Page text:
Truth is we just didn’t know people cared! It hadn’t occurred to us that people wanted to know these things. So, we fixed it. We got a lot more transparent and fast. We didn’t get it right the first time so we took steps to correct.
When you set out to do something bold, you’re going to get dirty. You’re going to make a mess. The results will not always be pretty. But neither is life. Ever seen a baby being born?  I’ve seen three. Trust me.  It’s not pretty. It’s very messy. If God can’t create the miracle of life in a pristine condition what makes you think you can?  
The morning after a team of US Navy SEALs rid the world of Osama Bin Laden all I wanted to do was hear the news. My children had other plans.  My oldest, obsessed with Star Wars, had a bevy of questions about Jedi Knights. My daughter, anxious to copy him, had her own questions about “the good guys with the glow-sticks.” My youngest, needed breakfast. I could barely hear the story through the bedlam.
Yet, some how, I gleaned the facts. Sure, I would have liked to get the detailed analysis and watch the animated remakes. But I got what I needed and everybody got fed.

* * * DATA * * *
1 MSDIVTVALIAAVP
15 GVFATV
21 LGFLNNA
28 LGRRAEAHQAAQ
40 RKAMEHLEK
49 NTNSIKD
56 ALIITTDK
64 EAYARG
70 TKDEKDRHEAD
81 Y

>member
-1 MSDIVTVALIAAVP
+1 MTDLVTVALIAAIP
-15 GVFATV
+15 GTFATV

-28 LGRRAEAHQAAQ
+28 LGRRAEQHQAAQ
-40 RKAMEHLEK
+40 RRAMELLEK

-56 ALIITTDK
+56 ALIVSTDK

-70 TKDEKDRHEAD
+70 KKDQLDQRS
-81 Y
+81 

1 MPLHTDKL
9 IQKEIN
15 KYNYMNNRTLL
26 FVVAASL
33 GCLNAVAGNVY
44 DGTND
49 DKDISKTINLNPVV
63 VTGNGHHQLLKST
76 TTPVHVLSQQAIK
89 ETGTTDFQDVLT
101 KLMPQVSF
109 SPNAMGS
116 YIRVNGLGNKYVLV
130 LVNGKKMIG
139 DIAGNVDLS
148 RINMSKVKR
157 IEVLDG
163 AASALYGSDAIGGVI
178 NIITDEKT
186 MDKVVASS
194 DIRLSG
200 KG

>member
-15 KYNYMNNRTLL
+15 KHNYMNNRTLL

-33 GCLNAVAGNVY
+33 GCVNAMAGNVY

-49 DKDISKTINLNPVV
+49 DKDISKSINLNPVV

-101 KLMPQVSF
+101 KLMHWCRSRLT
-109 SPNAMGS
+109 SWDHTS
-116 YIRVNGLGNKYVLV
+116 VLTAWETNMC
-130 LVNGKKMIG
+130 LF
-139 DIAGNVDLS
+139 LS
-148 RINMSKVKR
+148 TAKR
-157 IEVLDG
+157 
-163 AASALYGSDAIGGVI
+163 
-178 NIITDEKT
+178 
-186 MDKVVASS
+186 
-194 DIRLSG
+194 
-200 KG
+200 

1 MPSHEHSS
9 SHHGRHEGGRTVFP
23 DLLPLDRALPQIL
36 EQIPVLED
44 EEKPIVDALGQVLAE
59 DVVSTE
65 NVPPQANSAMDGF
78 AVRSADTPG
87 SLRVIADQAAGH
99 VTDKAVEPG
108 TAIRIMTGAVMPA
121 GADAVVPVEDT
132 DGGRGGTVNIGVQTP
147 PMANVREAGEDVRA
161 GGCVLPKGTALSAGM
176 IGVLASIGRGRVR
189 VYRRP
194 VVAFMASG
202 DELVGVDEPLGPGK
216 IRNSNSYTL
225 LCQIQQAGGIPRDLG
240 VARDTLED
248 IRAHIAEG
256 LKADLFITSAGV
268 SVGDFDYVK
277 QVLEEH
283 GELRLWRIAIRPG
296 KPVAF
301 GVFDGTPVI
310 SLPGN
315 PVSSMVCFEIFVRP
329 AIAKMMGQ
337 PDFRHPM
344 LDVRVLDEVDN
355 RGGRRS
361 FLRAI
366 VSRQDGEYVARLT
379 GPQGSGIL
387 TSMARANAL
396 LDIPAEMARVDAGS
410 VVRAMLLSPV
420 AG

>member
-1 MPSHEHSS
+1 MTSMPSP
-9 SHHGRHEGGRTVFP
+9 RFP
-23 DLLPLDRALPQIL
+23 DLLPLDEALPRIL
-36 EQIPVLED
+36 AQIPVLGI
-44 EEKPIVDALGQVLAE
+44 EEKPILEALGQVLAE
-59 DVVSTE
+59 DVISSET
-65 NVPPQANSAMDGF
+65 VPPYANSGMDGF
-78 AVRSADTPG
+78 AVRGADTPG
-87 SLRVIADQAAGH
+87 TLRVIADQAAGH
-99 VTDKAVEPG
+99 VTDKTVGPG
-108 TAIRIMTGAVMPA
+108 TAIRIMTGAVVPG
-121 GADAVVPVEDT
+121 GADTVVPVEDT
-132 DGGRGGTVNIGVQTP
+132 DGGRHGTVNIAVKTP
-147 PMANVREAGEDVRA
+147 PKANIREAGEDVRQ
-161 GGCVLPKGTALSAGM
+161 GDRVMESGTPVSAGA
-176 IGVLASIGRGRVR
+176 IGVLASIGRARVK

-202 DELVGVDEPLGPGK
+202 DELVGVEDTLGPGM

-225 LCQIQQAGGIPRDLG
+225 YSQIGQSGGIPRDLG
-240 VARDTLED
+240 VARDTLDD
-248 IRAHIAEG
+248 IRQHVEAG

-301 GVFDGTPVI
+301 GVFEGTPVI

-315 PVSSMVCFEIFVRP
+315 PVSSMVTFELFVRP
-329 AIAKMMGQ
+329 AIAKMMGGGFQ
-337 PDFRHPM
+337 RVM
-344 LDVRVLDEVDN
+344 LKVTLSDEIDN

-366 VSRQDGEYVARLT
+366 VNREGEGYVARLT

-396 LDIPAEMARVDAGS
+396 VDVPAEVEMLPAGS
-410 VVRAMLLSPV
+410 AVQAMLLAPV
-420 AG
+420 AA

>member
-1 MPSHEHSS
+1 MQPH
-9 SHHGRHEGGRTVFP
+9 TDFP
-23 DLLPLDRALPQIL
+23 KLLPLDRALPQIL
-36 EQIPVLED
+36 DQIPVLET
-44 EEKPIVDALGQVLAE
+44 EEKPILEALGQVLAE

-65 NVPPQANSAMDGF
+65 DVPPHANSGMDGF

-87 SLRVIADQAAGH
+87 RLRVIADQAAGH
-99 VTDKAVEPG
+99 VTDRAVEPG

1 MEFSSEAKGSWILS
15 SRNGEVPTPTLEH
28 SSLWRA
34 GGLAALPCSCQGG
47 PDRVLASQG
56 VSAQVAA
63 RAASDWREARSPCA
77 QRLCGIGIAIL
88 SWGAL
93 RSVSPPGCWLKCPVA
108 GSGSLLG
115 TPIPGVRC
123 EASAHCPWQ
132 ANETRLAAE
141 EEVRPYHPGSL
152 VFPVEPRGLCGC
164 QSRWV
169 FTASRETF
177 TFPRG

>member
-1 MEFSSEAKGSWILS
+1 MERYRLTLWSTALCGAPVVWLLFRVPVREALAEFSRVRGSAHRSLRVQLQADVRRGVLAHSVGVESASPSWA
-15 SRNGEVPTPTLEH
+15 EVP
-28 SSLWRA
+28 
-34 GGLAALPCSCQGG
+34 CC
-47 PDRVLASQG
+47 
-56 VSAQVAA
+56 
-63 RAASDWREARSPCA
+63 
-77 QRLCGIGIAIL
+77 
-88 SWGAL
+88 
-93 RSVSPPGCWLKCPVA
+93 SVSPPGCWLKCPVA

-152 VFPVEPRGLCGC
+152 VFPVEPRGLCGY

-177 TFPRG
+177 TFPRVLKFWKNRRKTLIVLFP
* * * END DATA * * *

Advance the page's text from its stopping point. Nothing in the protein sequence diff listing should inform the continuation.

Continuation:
The world is a crazy place and a million things will rise up to distract you. Some of them are critical (like making breakfast) and some of them are less so (like Jar-Jar Binks). It takes a lot of practice to sort through and focus on what will really make a difference to accomplishing your mission.
When I was in business school, a professor told us the most precious asset a company has is ROMT: Return on Management Time. Getting the straight facts out on the table and dealing with them takes a discipline few people have, but when you do, amazing things happen.
Why does nature give you something in need of so much patience while depriving you of the very sleep you need to have patience? It defies logic. My happiness as a parent waxes and wanes in direct proportion to how much sleep I get. The, “I’ll sleep when I’m dead,” machismo of my twenties has given way to the, “please dear child, go to sleep so I can,” realism of today. (For more on this subject, see Adam Mansbach’s “storybook for parents that live in the real world, Go the F*** to Sleep”).
Arianna Huffington, co-founder and editor-in-chief of the Huffington Post, gave a great TED Talk on the value of sleep. She called on the women of the world to “literally sleep our way to the top.” Spotting and steering around the icebergs looming on the horizon requires a mental acuity only available with rest. It’s the old “work smarter not harder” mantra but with a realistic recipe for success: go to sleep.
I’ve found this advice incredibly helpful as a parent and as a leader. When I’m about to lose my patience, I’ve learned that I’m basically a baby: I’m either tired or hungry. It’s not the people making me lose my patience. I just need to eat something or get some more sleep.
Click here to view the previous blog post for Tips 1-3.
Want to put my observations on leadership to the test? Come to the Commit!Forum September 26-27 in New York City and see how the leaders of the 100 Best Corporate Citizents do it. Learn from the best and make actionable commitments for the coming year. Visit to learn more.